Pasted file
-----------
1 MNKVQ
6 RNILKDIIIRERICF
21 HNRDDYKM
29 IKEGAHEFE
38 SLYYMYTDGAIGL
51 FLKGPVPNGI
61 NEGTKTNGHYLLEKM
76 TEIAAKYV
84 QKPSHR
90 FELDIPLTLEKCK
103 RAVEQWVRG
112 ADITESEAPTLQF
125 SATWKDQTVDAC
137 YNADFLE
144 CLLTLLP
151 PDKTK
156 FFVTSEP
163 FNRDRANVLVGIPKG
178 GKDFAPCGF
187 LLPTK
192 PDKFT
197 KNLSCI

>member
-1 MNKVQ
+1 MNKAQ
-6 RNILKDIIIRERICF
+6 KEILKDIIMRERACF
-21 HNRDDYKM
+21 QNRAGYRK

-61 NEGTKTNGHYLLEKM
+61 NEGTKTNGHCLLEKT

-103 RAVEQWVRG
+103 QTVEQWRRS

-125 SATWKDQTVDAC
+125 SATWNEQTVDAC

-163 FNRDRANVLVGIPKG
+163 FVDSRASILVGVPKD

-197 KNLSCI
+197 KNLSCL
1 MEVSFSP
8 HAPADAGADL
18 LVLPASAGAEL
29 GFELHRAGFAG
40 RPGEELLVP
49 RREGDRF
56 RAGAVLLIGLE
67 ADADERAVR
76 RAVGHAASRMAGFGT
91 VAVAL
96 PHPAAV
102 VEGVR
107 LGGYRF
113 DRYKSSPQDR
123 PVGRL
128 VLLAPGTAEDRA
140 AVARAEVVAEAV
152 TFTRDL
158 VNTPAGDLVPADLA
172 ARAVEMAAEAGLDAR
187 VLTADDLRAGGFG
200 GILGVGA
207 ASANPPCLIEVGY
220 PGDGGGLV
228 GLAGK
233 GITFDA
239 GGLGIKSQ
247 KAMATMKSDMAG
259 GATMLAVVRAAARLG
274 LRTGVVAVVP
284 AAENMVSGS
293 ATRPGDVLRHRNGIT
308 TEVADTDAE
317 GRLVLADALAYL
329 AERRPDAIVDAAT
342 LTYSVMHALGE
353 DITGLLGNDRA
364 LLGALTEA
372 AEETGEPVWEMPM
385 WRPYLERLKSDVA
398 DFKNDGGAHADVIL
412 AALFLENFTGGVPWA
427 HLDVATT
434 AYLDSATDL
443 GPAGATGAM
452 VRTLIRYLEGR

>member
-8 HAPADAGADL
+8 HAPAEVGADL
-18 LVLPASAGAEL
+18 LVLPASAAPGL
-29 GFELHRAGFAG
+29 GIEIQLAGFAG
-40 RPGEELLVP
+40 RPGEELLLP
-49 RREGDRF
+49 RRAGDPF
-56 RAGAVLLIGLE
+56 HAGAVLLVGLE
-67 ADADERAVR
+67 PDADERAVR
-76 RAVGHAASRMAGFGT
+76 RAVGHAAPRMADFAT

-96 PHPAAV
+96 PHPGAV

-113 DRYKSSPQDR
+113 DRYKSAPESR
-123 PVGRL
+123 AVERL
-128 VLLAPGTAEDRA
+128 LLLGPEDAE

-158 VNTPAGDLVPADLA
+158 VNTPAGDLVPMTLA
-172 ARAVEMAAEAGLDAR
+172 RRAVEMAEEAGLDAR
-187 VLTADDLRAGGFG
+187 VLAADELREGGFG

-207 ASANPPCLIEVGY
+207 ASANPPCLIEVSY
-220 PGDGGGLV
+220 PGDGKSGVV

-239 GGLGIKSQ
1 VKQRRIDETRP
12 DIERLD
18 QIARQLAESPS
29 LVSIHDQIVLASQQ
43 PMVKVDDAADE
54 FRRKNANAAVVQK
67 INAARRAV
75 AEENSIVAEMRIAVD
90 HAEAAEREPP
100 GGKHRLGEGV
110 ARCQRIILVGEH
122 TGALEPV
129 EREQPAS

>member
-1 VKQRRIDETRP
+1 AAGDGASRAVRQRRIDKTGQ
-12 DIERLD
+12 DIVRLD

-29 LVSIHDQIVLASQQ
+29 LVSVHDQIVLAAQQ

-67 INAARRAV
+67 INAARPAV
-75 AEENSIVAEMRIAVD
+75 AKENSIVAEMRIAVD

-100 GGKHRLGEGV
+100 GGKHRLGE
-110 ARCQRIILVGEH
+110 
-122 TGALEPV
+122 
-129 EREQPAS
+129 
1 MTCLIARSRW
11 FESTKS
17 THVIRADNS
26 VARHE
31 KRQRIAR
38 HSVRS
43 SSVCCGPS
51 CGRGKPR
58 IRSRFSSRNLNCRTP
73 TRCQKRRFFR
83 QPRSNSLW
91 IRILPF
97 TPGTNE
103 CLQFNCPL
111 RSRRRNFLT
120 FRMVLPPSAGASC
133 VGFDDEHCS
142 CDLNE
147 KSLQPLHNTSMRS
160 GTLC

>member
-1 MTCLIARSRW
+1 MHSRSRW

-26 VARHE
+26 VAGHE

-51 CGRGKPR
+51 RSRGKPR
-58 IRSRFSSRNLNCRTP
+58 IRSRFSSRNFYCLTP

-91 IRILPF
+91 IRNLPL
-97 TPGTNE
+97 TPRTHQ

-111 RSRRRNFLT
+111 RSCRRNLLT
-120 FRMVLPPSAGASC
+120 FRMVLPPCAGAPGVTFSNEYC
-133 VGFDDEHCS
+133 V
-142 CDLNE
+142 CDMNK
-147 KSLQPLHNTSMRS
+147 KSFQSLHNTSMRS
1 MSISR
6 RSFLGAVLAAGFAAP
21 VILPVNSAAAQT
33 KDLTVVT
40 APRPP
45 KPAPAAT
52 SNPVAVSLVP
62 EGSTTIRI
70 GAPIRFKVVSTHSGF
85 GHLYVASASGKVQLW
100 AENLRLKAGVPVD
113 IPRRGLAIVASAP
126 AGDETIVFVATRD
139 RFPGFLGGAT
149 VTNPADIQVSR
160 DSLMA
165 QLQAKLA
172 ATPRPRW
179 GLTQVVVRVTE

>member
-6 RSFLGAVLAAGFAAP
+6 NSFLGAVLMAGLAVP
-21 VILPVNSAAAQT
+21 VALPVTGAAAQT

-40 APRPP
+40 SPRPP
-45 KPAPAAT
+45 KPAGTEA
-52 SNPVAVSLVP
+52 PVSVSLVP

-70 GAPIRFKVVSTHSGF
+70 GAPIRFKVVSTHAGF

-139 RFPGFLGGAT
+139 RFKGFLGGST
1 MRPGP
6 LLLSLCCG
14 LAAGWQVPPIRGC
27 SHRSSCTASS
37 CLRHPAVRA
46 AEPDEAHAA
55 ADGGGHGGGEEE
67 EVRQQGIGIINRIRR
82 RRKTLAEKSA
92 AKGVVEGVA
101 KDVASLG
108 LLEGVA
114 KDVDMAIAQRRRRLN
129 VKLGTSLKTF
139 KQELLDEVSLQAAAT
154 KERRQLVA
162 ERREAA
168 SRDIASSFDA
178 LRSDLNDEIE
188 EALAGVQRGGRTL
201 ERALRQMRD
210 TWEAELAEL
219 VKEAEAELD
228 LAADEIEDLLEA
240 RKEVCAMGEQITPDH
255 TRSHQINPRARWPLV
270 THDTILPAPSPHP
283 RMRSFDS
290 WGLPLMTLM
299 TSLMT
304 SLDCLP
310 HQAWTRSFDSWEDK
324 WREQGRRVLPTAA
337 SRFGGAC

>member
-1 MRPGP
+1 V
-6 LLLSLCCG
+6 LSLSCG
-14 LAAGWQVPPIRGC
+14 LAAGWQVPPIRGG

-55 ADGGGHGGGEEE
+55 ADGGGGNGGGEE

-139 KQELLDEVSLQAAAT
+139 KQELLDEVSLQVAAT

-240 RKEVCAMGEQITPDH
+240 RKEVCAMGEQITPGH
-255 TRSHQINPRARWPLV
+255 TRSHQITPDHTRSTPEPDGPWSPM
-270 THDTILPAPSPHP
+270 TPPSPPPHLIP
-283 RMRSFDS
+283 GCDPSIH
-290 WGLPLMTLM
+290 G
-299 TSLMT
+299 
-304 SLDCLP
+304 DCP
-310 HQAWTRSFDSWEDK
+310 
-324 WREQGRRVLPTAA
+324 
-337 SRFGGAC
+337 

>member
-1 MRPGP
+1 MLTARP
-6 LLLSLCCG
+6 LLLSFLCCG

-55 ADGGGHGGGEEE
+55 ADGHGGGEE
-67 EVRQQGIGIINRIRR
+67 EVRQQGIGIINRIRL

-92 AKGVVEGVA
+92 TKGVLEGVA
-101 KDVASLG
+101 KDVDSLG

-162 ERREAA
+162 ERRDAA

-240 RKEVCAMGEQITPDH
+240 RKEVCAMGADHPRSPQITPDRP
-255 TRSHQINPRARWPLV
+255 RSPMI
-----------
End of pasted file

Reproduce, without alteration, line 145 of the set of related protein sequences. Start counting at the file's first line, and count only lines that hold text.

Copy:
+75 AKENSIVAEMRIAVD